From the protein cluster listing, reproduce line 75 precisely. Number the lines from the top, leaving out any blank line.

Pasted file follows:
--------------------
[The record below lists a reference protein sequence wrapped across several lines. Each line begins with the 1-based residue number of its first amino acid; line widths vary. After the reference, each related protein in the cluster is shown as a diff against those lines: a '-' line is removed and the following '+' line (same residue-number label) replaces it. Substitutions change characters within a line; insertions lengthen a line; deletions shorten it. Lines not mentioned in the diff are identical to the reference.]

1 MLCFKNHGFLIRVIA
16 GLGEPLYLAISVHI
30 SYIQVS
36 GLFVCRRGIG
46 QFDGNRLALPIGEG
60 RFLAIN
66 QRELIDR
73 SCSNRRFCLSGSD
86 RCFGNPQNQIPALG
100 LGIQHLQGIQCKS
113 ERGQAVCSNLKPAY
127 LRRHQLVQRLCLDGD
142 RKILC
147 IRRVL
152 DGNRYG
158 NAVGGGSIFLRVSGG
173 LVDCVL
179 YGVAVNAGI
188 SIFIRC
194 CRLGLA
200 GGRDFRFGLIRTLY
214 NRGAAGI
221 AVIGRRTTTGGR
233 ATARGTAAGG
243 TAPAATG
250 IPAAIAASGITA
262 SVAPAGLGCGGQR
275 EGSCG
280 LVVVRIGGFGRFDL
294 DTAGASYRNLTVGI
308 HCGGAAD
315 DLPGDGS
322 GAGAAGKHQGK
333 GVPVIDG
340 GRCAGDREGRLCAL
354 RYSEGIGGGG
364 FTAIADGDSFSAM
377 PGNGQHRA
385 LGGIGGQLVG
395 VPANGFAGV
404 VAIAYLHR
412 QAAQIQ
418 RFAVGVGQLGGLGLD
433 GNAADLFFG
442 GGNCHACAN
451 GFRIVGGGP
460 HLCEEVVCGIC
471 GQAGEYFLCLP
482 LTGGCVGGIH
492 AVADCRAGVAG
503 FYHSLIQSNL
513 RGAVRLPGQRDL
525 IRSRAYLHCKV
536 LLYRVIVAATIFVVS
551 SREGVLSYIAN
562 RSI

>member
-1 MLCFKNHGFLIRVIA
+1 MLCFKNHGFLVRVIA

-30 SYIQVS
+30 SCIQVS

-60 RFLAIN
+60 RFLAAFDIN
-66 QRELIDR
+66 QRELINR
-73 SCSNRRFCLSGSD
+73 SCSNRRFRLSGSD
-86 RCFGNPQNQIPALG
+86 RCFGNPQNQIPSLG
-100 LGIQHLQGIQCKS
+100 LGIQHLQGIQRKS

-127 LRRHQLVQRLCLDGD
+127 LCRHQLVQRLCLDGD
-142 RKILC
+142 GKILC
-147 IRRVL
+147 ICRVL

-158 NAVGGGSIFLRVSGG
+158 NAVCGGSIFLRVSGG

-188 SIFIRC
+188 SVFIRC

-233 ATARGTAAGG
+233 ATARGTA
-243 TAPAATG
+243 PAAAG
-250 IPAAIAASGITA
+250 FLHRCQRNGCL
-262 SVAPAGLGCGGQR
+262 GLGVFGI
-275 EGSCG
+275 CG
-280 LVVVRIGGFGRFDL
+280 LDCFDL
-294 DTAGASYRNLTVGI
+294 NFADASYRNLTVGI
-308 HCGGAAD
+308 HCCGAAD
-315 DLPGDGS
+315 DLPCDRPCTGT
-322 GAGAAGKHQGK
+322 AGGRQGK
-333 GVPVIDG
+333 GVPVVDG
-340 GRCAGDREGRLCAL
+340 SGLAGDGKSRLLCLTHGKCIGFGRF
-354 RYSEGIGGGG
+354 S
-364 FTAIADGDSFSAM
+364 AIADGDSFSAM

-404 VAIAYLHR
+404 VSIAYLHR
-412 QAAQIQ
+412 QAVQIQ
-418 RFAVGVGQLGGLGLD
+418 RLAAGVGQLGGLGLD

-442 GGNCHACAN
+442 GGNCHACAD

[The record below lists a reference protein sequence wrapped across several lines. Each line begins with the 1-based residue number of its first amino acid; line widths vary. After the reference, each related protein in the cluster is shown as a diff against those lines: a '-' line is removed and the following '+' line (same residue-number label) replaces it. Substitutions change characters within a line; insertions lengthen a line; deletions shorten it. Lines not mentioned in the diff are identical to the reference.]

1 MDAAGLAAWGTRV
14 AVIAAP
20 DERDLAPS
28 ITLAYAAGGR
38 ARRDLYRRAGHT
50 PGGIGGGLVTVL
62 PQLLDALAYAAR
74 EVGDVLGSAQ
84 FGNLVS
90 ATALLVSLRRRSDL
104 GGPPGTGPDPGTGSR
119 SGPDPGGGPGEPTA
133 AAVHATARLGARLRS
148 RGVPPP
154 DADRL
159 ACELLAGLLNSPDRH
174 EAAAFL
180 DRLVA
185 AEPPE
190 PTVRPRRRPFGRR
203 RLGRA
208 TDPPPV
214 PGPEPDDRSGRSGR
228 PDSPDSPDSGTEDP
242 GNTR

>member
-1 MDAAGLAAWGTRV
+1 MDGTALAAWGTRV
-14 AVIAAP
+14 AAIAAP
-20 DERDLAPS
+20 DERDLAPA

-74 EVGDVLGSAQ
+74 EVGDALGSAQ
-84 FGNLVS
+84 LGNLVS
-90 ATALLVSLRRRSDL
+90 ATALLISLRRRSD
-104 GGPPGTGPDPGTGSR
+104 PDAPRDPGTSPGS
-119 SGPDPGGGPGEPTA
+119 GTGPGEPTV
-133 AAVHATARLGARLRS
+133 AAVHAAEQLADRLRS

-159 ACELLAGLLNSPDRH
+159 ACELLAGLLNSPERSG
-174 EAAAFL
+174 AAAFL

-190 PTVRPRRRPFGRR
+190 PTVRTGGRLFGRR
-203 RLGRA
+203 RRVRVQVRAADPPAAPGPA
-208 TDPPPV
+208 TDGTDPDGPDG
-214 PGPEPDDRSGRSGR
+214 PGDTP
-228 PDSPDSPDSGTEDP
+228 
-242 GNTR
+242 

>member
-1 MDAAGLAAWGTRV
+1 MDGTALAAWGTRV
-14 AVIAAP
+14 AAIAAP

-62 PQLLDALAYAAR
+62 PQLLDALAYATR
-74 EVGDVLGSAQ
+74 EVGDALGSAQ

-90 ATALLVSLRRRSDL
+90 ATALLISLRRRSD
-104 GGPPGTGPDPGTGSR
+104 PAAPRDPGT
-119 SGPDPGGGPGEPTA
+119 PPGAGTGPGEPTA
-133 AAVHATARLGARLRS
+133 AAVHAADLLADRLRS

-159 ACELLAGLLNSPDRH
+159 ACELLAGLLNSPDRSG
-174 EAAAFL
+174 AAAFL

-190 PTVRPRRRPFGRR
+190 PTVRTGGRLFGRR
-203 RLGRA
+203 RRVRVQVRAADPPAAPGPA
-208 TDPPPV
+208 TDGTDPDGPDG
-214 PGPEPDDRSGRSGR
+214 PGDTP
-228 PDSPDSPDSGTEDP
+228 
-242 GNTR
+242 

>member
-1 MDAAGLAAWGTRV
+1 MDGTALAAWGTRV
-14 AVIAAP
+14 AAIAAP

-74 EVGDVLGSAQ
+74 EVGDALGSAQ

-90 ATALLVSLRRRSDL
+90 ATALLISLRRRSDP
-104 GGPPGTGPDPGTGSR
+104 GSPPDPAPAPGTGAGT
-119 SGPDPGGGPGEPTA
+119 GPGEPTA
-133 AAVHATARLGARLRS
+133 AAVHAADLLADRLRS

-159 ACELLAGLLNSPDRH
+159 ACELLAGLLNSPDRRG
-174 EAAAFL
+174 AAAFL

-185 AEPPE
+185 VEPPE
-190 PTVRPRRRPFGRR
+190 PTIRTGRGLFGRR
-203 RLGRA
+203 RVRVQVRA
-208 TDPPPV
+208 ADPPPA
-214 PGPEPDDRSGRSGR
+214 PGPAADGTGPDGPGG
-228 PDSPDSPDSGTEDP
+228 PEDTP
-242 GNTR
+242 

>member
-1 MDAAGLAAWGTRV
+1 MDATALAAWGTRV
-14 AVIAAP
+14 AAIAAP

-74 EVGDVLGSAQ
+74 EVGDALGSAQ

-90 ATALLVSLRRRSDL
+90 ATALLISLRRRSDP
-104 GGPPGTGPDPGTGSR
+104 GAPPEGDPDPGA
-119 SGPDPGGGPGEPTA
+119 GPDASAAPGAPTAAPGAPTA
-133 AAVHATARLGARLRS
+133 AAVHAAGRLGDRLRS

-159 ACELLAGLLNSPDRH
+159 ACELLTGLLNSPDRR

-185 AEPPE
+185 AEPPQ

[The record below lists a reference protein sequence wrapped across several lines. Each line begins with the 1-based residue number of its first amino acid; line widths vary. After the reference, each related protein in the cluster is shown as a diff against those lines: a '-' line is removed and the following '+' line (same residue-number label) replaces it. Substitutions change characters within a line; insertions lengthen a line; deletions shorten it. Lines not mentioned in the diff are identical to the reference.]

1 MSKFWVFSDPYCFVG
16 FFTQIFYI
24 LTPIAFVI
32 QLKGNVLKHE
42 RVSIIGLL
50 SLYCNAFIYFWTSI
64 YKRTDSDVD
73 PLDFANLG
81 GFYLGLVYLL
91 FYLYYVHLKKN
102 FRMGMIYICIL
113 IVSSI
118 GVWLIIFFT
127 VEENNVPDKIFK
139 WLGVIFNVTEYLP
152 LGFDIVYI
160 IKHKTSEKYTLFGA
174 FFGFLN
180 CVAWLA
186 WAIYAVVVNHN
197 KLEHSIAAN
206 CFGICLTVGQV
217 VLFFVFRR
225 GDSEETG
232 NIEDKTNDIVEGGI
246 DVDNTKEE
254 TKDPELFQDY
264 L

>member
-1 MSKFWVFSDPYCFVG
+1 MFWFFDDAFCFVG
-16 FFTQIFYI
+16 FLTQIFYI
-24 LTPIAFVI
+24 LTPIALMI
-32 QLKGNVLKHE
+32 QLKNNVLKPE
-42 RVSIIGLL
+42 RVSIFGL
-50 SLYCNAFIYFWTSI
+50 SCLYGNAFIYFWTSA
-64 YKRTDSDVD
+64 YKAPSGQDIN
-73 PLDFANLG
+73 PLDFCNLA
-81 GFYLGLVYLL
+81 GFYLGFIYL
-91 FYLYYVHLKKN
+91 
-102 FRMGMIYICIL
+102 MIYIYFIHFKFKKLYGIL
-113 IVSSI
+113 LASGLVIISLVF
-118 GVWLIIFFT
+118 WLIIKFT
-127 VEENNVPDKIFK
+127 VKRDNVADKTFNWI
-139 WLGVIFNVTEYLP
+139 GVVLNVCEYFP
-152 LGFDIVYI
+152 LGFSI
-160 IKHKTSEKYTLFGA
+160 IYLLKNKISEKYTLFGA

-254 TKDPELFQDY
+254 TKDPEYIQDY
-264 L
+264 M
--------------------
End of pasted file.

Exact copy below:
-142 RKILC